1972 As artists from different countries worked to promote each other and the cause of fine art, World-wide Exchange Exhibitions were set up in different countries and the Inscape Group became known as Inscape International.
1973- 1992 Inscape International. went on to exhibit in Paris, Ireland, Holland, Sweden, Tokyo, the United States and Canada. Lectures and classes were given on the Mische technique in Europe, the United States and Canada,
1993 Professor Ernst Fuchs summoned some of the Inscape artists to meet at Grafenegg Castle near Vienna to discuss the way forward towards promoting the Art of Imagination. He asked each artist to work towards this end. He had by now founded The Ernst Fuchs Museum in the villa built by Otto Wagner, and was planning an International Museum for Fantastic Art at the Saxe-Coburg Palais in Vienna.
1994 Maurizio Albarelli launched a major Exhibition “Du Fantastique au Visionnaire”, the largest of its kind ever to be staged, at the Zitelle Cultural Centre, Venice, which included the work of many members of Inscape International.
1996 Rosemary Bassi organized the first of several shows of Fantastic paintings and sculpture inclluding Inscape International Members at her Galerie Rolandseck near Bonn, Germany
1997 Inscape International decided to expand their Membership and work to help to promotion of Imaginative Art around the World. To facilitate this it changed its name to The Society for Art of Imagination. Ernst Fuchs agreed to be Honorary President.
1998 The Society for Art of Imagination launched a World Premiere- the very first Open Exhibition for Art of Imagination. It took place at the Mall Galleries, London. Virginia Rogers, a patron of vision, pledged to the Society $10,000.00 every year to distribute as prize money.
1999 The Erlangen Museum near Nurnberg, Germany, arranged a huge exhibition “Phantastik am Ende der Zeit” planned by Dr. Christine Ivanovic. The show was arranged in historical order , starting with the early woodcuts and engravings of Schongauer 1481, and Altdorfer c 1511, then on to the paintings of Bosch and Breughel, followed by Ensor and Munch, Max Ernst, Dali , and Paul Wunderlich. The Vienna School of Fantastic Realism was well represented, and the Exhibition displayed the work of many Members of The Society for Art of Imagination .The Exhibition formed part of a Symposium on Fantastic Art and attracted more than 10,000 visitors.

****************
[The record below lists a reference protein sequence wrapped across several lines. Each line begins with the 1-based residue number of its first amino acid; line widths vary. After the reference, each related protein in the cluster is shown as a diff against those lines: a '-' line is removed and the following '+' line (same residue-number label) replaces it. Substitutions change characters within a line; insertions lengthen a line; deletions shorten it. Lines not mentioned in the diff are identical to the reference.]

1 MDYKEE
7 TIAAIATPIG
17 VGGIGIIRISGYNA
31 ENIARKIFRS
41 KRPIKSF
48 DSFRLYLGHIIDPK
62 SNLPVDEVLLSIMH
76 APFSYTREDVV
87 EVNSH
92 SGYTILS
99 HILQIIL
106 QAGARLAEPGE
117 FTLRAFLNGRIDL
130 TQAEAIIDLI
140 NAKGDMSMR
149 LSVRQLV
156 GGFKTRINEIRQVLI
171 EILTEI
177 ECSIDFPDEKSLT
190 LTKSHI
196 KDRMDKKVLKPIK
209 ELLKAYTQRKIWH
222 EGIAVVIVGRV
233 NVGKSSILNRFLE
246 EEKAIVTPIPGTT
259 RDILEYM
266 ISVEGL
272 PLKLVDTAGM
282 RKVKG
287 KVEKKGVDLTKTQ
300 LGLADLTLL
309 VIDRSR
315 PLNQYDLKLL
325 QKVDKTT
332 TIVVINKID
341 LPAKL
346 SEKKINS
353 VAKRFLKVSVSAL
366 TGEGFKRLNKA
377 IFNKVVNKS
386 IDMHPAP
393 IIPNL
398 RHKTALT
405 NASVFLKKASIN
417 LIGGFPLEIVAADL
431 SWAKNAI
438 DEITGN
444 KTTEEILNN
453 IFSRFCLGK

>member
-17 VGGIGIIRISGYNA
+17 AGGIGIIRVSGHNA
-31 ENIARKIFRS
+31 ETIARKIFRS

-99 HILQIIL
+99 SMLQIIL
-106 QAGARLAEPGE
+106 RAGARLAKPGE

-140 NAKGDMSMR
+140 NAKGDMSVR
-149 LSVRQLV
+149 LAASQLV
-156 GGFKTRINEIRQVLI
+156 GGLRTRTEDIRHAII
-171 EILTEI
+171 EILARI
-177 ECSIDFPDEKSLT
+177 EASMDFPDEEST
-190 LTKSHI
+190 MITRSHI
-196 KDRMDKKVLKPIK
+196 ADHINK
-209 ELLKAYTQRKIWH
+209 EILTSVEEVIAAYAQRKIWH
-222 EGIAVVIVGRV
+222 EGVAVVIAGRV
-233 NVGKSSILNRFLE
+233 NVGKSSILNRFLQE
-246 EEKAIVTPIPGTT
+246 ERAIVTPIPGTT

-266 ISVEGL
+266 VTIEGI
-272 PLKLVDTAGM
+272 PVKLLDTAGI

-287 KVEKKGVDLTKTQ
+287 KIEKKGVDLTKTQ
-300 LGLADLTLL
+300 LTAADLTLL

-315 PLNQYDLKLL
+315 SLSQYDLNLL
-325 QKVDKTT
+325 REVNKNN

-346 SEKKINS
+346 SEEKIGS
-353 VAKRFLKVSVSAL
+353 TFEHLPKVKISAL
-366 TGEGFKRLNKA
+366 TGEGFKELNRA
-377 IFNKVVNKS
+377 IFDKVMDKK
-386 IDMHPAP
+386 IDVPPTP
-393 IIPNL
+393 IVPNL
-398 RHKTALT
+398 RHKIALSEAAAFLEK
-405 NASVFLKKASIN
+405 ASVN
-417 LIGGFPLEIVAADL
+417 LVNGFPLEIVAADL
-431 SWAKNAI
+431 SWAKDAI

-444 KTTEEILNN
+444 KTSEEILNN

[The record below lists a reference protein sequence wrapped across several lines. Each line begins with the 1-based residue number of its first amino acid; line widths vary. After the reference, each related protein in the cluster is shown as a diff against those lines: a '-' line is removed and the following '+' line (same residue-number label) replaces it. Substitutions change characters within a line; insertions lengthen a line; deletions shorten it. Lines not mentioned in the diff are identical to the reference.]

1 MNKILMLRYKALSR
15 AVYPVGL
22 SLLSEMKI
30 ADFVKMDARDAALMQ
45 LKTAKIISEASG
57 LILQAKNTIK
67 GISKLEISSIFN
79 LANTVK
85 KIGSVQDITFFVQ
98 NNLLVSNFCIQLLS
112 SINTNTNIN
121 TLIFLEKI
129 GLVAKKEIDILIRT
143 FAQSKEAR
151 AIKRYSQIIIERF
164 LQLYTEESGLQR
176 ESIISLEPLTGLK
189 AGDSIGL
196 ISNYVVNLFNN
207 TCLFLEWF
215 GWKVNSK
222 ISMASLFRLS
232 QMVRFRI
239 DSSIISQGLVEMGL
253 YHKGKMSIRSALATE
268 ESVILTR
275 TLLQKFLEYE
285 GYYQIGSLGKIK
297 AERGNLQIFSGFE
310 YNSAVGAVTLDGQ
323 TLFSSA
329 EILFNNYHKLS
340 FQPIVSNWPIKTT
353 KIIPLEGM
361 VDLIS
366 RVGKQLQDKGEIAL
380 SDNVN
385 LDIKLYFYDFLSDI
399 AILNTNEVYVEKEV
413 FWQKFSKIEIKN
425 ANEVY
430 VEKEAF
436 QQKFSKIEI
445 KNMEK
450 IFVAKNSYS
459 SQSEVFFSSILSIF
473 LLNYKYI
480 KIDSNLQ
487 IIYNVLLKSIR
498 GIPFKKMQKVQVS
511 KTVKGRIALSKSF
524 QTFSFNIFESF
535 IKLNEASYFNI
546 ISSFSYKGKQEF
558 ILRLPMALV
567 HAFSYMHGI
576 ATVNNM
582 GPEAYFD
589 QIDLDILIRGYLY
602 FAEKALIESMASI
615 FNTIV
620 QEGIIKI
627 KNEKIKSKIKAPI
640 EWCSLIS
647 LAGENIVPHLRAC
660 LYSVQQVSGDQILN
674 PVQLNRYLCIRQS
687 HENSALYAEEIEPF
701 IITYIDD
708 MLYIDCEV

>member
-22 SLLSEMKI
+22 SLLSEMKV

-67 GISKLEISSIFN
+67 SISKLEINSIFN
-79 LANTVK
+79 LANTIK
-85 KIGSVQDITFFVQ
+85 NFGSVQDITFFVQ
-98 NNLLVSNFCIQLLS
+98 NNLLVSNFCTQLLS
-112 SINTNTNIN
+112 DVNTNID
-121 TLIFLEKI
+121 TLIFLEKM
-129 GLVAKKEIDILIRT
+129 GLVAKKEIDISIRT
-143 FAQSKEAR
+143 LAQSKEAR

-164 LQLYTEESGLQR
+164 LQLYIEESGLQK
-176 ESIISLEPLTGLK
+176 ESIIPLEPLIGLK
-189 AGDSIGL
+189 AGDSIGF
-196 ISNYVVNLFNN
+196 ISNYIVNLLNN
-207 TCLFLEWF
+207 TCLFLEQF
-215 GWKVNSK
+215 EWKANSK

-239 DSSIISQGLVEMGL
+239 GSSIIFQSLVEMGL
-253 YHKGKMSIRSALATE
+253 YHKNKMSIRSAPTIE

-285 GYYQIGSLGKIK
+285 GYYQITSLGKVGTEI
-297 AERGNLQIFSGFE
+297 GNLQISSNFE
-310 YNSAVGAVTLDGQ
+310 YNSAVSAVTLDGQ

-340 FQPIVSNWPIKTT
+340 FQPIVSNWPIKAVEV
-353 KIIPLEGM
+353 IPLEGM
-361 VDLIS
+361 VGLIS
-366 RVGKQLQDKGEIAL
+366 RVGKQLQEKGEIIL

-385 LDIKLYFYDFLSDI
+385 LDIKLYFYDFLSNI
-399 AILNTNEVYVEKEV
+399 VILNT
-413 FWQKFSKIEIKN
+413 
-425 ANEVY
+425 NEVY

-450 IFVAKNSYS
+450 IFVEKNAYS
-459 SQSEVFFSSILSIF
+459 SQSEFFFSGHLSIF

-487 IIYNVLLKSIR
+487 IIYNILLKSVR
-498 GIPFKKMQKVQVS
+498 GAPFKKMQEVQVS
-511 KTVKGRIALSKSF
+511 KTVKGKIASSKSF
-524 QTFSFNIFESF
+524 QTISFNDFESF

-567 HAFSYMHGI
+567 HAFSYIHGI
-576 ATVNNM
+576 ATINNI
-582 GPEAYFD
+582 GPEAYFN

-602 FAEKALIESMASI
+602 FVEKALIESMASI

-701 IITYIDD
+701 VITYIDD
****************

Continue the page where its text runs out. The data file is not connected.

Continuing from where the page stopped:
1999 & 2000 The Open Exhibition for Art of Imagination at the Mall Galleries continued. This Exhibition had now become a very popular annual event, giving artists of Imagination a public forum, and a chance to win valuable prizes. Many artists have been discovered through showing there, and have been taken up by visiting art dealers. The money awards helped artists who were finding it hard to survive.
A Magazine called Inscape was launched by the Society, to appear twice annually.
Lectures and classes were set up to spread the knowledge of good techniques in painting and sculpture.
2001 H R Giger agreed to be an Honorary Patron, and invited Vonn Stropp, 1st Prize-Winner of the Art of Imagination Exhibition 2000 , and other members of the Society to visit his home in Switzerland, and travel with him to the H R Giger Museum at Gruyeres. An Exhibition of Members’ work at his Museum was discussed.
2001 Damian Michaels from Australia, a Member of the Society for Art of Imagination and Editor of the acclaimed magazine “Art Visionary”, launched the opening of his International Collection of Fantastic and Visionary Art at the Orange Museum, Australia, which was opened by the Director of the Society or Art of Imagination. The Exhibition was recieved with great enthusiasm and praise for its excellent quality. A special workshop on the Mische Technique was also organised in Melbourne.